A

C

C

A

[4,2,3:6]

- There are three winning coalitions
- A is critical in all three
- B is critical in only one
- C is critical in only one
- 5 total swing votes

A = 3/(3 + 1 + 1); B = C = 1/(3 + 1 + 1)

Various Power indices

Shapley-Shubik index: Value added. The number of permutations of the set of agents for which an agent is critical. Denoted by φi(G).

What would you be without me?

Well, what would YOU be without me?

Solution – consider all possible orders.

Quota

A

Shapley Shubik

Look at value added. What do I add to the existing group?

Consider the group being formed one at a time.

B

C

[4,2,3: 6]

Various Power indices

Deegan-Packel index: Depends on the number of Minimal Winning Coalitions (MWCs) . Within each winning coalition, the credit is shared equally (as if any is removed, the coalition fails)

Thus, the size of each of the MWCs that include the agent is considered. Denoted by γi(G).

Quota

B

A

C

A

- There are two minimal winning coalitions [4,2,3:6]
- A is in both
- B is in only one
- C is in only one

A = (½)*(½ + ½) = ½;

B = C = (½) * (½)=1/4

Deegan-Packel Anotherexample

Quota

B

C

A

C

D

- There are three minimal winning coalitions [4,2,3,1:4]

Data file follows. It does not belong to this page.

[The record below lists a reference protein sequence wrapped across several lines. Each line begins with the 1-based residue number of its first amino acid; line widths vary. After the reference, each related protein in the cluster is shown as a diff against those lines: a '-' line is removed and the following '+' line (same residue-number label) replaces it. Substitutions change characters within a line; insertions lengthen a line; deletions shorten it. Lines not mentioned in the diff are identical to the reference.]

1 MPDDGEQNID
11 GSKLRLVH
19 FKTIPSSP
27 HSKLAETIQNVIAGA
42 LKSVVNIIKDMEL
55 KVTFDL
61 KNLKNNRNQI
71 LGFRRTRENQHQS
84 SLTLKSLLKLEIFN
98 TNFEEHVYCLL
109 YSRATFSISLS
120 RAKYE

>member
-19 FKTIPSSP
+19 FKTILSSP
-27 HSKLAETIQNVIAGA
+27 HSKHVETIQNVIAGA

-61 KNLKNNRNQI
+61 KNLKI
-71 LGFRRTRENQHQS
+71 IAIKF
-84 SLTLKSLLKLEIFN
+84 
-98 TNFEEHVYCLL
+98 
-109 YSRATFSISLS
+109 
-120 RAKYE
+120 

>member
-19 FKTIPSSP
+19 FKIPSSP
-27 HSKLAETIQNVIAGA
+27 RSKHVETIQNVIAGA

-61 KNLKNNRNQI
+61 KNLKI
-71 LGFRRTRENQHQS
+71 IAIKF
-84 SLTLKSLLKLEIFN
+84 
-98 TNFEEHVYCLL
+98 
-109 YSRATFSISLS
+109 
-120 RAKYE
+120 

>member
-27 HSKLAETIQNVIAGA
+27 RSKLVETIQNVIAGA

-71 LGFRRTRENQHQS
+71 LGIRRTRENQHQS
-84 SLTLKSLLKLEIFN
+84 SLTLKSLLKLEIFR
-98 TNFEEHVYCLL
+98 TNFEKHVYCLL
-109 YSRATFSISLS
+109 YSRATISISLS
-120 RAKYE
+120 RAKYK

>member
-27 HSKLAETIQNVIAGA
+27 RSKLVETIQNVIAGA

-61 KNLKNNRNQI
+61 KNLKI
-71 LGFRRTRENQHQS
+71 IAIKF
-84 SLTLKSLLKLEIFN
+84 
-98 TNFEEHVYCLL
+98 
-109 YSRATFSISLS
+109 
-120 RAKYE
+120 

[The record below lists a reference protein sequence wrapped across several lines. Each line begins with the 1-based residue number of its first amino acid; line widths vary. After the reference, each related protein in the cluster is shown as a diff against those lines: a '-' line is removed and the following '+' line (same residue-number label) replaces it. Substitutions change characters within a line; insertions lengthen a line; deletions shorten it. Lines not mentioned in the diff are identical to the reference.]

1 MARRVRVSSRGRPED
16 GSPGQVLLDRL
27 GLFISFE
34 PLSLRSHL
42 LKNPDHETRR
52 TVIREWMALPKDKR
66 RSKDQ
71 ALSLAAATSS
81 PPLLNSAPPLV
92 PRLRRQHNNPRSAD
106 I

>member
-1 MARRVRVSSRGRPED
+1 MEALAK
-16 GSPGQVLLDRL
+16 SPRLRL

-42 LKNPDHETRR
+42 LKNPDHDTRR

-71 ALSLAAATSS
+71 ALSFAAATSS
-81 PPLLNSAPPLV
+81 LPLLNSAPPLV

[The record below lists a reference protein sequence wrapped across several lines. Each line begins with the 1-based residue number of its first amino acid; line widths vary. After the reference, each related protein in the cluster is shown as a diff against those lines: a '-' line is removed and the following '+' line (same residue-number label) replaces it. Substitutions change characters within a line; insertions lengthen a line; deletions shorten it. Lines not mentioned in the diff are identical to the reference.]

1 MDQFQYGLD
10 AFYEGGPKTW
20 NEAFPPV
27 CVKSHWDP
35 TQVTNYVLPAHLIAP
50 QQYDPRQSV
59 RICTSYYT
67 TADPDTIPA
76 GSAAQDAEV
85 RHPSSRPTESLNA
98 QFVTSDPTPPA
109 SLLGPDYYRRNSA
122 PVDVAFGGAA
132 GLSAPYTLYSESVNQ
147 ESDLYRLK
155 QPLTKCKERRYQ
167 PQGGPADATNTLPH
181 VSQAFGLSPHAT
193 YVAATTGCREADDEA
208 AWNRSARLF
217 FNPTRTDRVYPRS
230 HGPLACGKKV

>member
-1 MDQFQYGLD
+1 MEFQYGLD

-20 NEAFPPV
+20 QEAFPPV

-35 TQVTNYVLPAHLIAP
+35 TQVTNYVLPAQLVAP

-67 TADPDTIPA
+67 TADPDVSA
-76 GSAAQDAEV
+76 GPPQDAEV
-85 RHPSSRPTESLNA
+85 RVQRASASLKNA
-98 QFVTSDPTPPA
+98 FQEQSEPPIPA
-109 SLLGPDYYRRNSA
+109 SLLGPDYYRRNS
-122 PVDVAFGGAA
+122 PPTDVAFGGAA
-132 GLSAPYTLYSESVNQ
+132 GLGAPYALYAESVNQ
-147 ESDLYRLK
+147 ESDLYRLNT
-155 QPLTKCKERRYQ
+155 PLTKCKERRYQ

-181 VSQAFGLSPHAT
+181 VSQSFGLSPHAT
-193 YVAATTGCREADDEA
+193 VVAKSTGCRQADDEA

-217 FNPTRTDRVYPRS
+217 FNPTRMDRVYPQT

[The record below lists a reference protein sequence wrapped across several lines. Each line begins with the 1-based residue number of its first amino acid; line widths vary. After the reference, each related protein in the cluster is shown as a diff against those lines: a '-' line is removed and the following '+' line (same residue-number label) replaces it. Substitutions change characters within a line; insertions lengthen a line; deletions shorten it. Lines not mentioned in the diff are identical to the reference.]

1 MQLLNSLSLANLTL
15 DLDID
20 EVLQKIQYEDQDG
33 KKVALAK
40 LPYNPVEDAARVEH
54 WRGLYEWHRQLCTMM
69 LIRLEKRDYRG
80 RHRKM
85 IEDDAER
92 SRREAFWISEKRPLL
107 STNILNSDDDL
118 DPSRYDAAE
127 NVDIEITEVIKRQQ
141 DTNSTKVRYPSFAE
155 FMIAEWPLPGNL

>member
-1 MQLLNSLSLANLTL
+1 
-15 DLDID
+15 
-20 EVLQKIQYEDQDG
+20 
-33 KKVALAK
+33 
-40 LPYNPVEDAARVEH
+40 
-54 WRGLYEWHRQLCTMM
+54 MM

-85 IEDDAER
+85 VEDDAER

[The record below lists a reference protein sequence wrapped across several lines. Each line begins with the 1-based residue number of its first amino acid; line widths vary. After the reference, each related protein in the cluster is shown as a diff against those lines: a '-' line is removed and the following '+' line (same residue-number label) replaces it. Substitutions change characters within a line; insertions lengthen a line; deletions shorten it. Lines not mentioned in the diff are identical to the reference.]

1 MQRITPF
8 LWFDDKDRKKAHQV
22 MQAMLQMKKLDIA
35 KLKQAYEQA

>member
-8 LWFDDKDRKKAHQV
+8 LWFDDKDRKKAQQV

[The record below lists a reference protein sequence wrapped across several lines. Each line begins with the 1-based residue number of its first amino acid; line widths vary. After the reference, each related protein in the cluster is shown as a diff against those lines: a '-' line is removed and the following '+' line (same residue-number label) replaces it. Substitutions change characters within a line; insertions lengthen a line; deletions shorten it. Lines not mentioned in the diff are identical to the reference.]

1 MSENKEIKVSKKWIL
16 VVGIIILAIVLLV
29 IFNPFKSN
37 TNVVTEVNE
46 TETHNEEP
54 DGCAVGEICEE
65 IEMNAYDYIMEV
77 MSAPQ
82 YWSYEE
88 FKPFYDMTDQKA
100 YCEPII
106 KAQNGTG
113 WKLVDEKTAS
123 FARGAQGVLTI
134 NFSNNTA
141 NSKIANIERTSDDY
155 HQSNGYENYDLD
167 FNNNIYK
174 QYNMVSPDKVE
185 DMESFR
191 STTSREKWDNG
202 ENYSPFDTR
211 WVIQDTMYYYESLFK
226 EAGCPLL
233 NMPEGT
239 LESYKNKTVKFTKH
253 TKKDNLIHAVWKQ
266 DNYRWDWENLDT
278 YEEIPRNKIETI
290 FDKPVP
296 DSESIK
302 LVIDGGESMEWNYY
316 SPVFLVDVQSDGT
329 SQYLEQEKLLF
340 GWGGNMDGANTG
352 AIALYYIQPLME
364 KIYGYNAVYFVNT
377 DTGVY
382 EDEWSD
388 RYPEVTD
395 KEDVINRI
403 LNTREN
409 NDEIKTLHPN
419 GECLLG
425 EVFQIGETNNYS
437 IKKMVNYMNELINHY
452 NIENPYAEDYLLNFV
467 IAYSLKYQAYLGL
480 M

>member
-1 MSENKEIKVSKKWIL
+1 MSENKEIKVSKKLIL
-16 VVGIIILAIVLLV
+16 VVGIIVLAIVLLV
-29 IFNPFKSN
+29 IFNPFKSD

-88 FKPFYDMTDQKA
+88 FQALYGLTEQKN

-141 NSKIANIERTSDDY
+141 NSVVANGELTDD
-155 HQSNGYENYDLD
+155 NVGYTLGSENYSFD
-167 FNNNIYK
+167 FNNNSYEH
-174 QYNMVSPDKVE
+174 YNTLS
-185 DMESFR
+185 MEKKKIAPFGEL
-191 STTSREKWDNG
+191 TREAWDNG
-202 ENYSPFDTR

- A is in one (of size 1)
- B is in only one (of size two)
- C is in two(of size two)
- D is in one (of size two)

A = (1/3)*(1)= 1/3;

B =(1/3) * (½)=1/6

C=(1/3)* (½ + ½) = 1/3

D = (1/3) *(1/2) = 1/6

Manipulation of WVGs

Annexation Merging

Susceptibility of Power Index to Manipulation

Let Φi(G) be the power of i in G. If there exist an altered game G’ such that Φi(G’)> Φi(G).

Factor of Increment

Φi(G’) /Φi(G)

Domination of Manipulability

Let Φ and θ be two power indices. If the increment of Φw.r.tG and G’ is greater than θ. Then Φ dominates θ, i.e., more susceptible.

Important Terms in the PaperAn Example

Let G =[5,8,3,3,4,2,4;18] be a WVG of seven agents with agent 1 an annexer. The Deegan-Packel index of the agent 1 in G is 0.1722.

Annexation implies that the agent combines with another agent who relinquishes its claim on the power.

Suppose the annexer annexes another agent with weight 4. We have a new game G’=[9,8,3,3,2,4;18].

The new Deegan-Packel index of this agent is 0.2604 > 0.1722, and the factor of increment is 1.51.

Motivation for using Power Indices

WVGs have many applications: Economics, Political Science, Neuro Science, Distributed Systems, Multi agent Systems.

It is important that games adopt power index which motivates truth telling in order to eliminate the appeal of participating in manipulations.

When truth telling is dominant, it provides some assurance of fairness in the games – to the degree that the original power index is fair.

State of the Art

WVGs Manipulations

False Name Manipulations

break into pieces

Annexations and Merging

Bachrach and Elkind 2008

Azeez and Paterson 2009

Machover and Felsenthal 2002

Azeez and Paterson 2009

Lasisi and Allan 2010

About the Paper

We consider agents engaging in Annexation and Merging in WVGs.